Thomas Krens was named Director of the Solomon R. Guggenheim Foundation in 1988. He graduated from Williams College with a B.A. in political economy in 1969. He holds a M.A. in art from the State University of New York, and a M.B.A. from Yale University. From 1971 to 1988, he was an Assistant Professor in the Art Department at Williams College; in 1981 he also became Director of the Williams College Museum of Art. Through his position at Williams in the late 1980s and early 1990s, Mr. Krens was the originator and founding chairman of the Massachusetts Museum of Contemporary Art (MASS MoCA), one of the largest museums of contemporary art in the world.
Under Mr. Krens’s leadership, the Guggenheim Foundation has built an unprecedented international network of cultural facilities and alliances with major museums. Beginning in 1990, the Guggenheim Foundation has developed a series of buildings contiguous to the Palazzo Venier dei Leoni, home of the Peggy Guggenheim Collection, more than doubling the size of the Venice museum. In 1991, Mr. Krens negotiated the unique partnership between the Basque Regional Government and the Guggenheim Foundation that produced the Guggenheim Museum Bilbao, designed by Frank O. Gehry. The Guggenheim in Bilbao opened to wide public acclaim in October 1997. In November 1997, the Deutsche Guggenheim — a museum space and exhibition facility designed by American architect Richard Gluckman and located in the former East Berlin — was opened as the result of joint venture between the Guggenheim Foundation and Deutsche Bank A.G. and has since then presented more than 30 highly acclaimed exhibitions and single artist commissions to the Berlin public. In October 2001, the Guggenheim opened another small, but architecturally important museum, the Guggenheim Hermitage Museum in Las Vegas, designed by Rem Koolhaas.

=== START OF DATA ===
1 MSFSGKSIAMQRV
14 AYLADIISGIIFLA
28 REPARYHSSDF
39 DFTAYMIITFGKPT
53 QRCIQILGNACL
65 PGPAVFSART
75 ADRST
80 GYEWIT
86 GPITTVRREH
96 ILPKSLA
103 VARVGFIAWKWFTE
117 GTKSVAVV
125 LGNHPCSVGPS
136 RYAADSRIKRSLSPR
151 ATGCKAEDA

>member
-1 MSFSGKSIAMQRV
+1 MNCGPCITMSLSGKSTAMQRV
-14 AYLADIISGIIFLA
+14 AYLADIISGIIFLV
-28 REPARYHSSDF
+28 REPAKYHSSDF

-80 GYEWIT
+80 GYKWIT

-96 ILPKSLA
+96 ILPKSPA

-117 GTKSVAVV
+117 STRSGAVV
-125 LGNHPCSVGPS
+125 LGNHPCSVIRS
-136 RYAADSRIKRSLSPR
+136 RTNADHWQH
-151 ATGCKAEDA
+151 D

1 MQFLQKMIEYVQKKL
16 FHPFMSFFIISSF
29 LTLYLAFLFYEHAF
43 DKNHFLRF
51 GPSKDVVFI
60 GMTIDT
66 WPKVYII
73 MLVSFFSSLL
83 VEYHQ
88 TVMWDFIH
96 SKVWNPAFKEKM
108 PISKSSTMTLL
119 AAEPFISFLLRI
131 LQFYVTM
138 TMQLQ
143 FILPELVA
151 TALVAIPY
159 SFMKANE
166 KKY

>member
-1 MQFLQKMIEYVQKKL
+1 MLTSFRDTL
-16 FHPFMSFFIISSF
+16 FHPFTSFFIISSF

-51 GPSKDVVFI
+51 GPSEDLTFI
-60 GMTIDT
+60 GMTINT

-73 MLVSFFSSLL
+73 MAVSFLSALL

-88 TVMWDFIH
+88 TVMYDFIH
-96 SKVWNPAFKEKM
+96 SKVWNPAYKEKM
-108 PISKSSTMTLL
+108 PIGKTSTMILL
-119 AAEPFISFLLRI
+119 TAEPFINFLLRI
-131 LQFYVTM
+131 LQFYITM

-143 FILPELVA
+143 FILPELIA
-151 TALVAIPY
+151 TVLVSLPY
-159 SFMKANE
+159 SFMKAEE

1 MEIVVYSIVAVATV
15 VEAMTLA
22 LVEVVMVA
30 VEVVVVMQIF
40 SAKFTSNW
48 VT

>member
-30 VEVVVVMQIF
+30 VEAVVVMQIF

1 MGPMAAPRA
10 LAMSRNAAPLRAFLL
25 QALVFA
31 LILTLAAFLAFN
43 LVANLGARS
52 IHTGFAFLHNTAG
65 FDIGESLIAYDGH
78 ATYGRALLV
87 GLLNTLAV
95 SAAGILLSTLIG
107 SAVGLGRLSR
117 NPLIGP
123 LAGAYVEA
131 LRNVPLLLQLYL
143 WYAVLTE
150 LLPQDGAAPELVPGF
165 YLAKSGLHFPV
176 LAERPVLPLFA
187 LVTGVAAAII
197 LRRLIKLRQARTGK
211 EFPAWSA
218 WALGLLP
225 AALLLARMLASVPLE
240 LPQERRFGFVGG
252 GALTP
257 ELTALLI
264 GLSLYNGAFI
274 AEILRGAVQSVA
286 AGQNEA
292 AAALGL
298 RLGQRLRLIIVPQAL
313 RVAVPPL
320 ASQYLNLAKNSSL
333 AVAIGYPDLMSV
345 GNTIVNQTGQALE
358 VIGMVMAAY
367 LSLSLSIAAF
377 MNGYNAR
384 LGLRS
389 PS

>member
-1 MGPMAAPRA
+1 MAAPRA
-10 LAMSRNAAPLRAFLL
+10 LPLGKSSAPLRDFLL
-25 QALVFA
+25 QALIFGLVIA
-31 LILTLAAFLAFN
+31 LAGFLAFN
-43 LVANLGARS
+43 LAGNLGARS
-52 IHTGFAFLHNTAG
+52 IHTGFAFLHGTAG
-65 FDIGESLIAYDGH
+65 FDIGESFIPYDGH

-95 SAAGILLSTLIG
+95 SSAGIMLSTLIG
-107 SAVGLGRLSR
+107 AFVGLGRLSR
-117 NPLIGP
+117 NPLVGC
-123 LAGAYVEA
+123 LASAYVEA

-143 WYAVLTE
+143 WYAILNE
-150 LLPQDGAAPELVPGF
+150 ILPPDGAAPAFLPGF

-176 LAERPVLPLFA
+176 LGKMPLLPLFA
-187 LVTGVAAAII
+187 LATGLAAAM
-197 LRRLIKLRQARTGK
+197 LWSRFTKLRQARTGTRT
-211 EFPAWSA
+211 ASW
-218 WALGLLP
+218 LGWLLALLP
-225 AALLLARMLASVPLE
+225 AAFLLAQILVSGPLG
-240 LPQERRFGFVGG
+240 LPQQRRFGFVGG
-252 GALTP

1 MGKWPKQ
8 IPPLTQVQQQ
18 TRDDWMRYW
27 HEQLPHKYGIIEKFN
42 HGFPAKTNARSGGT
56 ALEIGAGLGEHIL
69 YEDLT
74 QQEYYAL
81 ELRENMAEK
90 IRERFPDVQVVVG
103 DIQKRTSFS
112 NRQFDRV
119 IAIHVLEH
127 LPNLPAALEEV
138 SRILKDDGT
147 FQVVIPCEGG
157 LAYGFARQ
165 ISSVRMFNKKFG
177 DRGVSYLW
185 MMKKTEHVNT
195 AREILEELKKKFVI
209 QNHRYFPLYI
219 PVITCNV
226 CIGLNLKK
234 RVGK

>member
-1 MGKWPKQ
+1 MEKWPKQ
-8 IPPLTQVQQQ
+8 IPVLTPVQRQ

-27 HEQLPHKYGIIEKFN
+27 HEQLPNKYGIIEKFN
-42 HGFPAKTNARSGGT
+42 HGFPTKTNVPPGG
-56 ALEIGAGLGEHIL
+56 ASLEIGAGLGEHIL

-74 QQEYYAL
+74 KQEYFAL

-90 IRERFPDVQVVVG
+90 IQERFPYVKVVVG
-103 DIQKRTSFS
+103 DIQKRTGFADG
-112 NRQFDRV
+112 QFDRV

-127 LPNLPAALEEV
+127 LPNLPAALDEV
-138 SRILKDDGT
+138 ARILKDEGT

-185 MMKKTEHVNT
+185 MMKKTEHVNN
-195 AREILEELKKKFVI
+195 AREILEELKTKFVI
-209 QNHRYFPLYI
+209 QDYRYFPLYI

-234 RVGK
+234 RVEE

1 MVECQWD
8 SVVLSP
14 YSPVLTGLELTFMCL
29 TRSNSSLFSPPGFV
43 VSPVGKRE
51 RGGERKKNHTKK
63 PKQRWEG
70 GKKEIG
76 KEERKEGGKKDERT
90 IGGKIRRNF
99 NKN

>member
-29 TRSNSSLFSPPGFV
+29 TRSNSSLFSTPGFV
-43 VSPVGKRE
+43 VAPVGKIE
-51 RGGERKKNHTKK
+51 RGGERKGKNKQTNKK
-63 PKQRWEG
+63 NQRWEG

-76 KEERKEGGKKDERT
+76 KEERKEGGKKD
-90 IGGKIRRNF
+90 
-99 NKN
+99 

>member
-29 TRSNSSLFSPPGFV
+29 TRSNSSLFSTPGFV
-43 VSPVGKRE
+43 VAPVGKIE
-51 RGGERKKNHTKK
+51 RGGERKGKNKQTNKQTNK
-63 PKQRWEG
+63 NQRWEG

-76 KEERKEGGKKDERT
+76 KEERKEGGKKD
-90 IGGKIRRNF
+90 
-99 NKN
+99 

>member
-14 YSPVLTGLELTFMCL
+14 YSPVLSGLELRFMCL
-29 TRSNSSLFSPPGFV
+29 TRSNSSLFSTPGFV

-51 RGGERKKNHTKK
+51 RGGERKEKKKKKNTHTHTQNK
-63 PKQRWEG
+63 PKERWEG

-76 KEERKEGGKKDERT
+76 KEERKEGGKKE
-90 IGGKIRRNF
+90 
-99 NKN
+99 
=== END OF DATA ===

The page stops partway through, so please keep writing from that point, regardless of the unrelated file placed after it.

Under Mr. Krens’s direction, the Guggenheim Foundation has been a leader in establishing international collaborations among major museums. In June 2000, the Guggenheim entered into a partnership with the State Hermitage Museum (SHM) in St. Petersburg, Russia, and seven months later with the Kunsthistorisches Museum (KHM) in Vienna, Austria. The purpose of the Guggenheim-SHM-KHM alliance is to share collections, jointly develop exhibitions and educational programs that will benefit a wide international audience, and cooperate on the construction of new museums, primarily in Asia and Latin America. Combined, the collections of the Guggenheim, Hermitage, and Kunsthistorisches Museums are the largest in the world organized under one cooperative programming entity.